sydney festival

Duckie at The Royal Vauxhall Tavern, 372 Kennington Lane, London SE11

A Life in Three Acts – Bette Bourne

Duckie at The Royal Vauxhall Tavern, 372 Kennington Lane, London SE11

Duckie at The Royal Vauxhall Tavern, 372 Kennington Lane, London SE11

“OMG, I’ve been there”, I whispered in the ear of my friend, as an image of the The Royal Vauxhall Tavern in London flashed on the screen. We were sitting watching the play, “A Life in Three Acts” at the Sydney Theatre Company this afternoon.

Even a couple of hours before going to see the play I had little idea of what it was about. My friend had obtained tickets and invited me because she thought it was something I might enjoy. She had only described the play as being “about some old poof going on about his life”.

The old poof in question (and I use the phrase poof with affection, not in a negative way) was Bette Bourne. Although I’d never heard of Bette until today’s play, I’ve since learned Bette (who was born Peter Bourne in 1939) is a British actor, drag queen and equal rights activist. Bette, by the way, seemed to prefer the use of the word “queen” to describe gay men.

In essence, the play is a monologue/conversation where Bette, aged seventy-one recounts his life story through a series of questions posed by another actor on stage, Mitchell Butel. The format for the play took the style of a scripted, though perhaps also occasionally ad-libbed, television chat show. For the most part, Mitchell sat there listening intently and occasionally asking a question. As a piece of theatre, it was actually quite low-key.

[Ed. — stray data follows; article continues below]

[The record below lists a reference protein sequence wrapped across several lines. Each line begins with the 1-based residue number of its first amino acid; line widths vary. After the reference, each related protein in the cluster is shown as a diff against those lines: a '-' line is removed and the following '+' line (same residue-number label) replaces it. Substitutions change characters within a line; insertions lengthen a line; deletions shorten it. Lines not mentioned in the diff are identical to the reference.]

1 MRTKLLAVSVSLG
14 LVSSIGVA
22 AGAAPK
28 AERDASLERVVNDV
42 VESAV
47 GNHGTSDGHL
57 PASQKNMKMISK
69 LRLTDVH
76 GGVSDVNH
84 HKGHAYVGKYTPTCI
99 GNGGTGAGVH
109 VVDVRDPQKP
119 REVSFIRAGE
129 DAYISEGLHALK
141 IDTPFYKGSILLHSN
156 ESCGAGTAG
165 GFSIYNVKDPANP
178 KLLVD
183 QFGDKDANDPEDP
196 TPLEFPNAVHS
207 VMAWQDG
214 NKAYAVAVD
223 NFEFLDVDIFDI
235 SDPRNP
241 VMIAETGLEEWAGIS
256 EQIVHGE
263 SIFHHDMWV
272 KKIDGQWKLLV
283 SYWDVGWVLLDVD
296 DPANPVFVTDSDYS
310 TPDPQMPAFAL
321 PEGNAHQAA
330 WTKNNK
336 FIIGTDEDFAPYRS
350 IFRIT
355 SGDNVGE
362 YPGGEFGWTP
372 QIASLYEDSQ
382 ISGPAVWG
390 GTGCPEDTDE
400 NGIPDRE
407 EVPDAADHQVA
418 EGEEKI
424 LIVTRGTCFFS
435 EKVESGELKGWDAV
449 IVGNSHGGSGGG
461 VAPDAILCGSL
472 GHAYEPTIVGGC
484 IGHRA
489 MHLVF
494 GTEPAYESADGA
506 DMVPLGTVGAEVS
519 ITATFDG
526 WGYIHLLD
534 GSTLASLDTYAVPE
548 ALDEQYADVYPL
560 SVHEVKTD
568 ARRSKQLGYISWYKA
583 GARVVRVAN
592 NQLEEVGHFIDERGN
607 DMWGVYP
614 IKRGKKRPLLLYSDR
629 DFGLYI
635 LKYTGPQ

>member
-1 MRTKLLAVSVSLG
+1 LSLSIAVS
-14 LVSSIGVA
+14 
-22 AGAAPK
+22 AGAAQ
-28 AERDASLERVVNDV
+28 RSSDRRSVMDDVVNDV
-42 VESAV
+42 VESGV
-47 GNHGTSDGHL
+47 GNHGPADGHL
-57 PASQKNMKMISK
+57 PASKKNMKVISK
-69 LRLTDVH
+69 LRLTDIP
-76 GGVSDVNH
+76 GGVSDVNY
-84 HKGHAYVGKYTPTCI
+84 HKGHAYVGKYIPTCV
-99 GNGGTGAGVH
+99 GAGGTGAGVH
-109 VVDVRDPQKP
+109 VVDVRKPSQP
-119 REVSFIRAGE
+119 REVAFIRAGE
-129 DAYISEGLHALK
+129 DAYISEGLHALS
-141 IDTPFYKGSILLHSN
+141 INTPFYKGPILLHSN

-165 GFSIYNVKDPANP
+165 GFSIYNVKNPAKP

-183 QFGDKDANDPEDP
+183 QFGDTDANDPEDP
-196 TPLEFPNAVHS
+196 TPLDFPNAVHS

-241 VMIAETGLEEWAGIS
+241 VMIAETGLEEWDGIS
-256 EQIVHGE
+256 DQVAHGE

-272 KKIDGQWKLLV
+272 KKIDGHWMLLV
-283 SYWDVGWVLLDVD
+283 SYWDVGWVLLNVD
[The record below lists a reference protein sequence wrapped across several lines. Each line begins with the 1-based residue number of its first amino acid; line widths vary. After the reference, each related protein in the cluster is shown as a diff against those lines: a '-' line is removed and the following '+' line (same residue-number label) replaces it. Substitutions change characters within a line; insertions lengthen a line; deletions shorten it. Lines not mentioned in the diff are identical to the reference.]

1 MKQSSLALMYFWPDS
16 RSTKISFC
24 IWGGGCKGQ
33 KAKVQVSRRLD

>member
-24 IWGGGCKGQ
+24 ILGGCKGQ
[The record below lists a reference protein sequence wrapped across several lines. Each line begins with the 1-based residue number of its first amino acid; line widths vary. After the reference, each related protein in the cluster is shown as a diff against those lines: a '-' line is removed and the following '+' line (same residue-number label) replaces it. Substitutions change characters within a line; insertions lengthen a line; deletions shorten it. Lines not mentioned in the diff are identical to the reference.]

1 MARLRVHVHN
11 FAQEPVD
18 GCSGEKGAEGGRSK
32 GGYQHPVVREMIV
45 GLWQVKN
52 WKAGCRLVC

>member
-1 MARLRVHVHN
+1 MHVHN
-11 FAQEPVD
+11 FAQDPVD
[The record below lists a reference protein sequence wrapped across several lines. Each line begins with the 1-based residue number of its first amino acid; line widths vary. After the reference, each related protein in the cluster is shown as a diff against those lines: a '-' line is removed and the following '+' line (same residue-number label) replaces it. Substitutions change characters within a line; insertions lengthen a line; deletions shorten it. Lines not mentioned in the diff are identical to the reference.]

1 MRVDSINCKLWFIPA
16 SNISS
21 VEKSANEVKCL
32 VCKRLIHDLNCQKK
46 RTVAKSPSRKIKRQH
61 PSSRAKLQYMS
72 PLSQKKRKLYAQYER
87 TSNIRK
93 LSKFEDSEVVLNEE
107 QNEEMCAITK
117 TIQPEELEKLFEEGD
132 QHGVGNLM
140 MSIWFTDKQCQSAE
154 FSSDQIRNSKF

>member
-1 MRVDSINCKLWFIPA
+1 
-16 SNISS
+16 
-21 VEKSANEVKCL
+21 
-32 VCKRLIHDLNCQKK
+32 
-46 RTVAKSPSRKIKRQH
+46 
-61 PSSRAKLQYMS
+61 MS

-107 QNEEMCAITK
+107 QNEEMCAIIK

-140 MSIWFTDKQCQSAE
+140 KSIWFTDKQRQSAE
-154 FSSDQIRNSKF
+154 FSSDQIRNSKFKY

Throughout the afternoon we learned of Bette’s early interest and involvement in mainstream English rep theatre, his “politicisation” through early involvement in the Gay Liberation Front in LONDON, his life in a commune (he left when the drugs became too much), his relocation to New York and his contact with Quentin Crisp. In some ways, Bette has become a Quentin Crisp-like figure with his clever one-liners and insightful observations about life. He was also dressed in what he described today as “Double Bay drag”. He didn’t look disimilar to Miriam Margolyes and Germaine Greer, I said at interval.

Although the play goes for close to 2.5 hours (including a 15-20 minute interval), neither of us felt it dragged on for too long. In fact, it was a very pleasant, well-timed way to spend the afternoon. Obviously the subject matter won’t appeal to everyone, but I quite enjoyed it, and would recommend it if you have an interest in gay history, but also if you like to hear someone who is a good story teller, and willing to put themselves out on the life.

And for just a brief moment, today, I was fondly reminded of a great night from my trip to London in 2008 when we visited Duckie at The Royal Vauxhall Hotel. It was a fun night back then, and it was interesting to discover today the pub has such a long history as a gay venue.

After the play we headed out for a bite to eat and a drink. Combined with a few hours at work this morning, it’s been a really enjoyable Sunday, though also exhausting.

Kate Croll in lights at Sydney Museum

Name in Lights

Kate Croll in lights at Sydney Museum

Kate Croll in lights at Sydney Museum

It’s not a very good photograph, is it? If you squint hard enough, though, you might be able to recognise the name “Kate Croll“. Along with myself, Kate’s name has been “up in lights” as part of a project that’s part of the Sydney Festival.

According to the associated festival blurb…

Iconic American conceptual artist John Baldessari is looking for people, who want their name in lights, but just for 15 glittering seconds. Your Name in Lights reflects the changing cult of celebrity in modern society and recalls Andy Warhol’s prediction that in the future everyone will have their 15 minutes of fame. Drawing on imagery from Broadway theatre displays and Hollywood films, this ambitious new work will involve more than 100,000 participants. Register your name and watch it appear in lights on the Australian Museum’s William Street façade.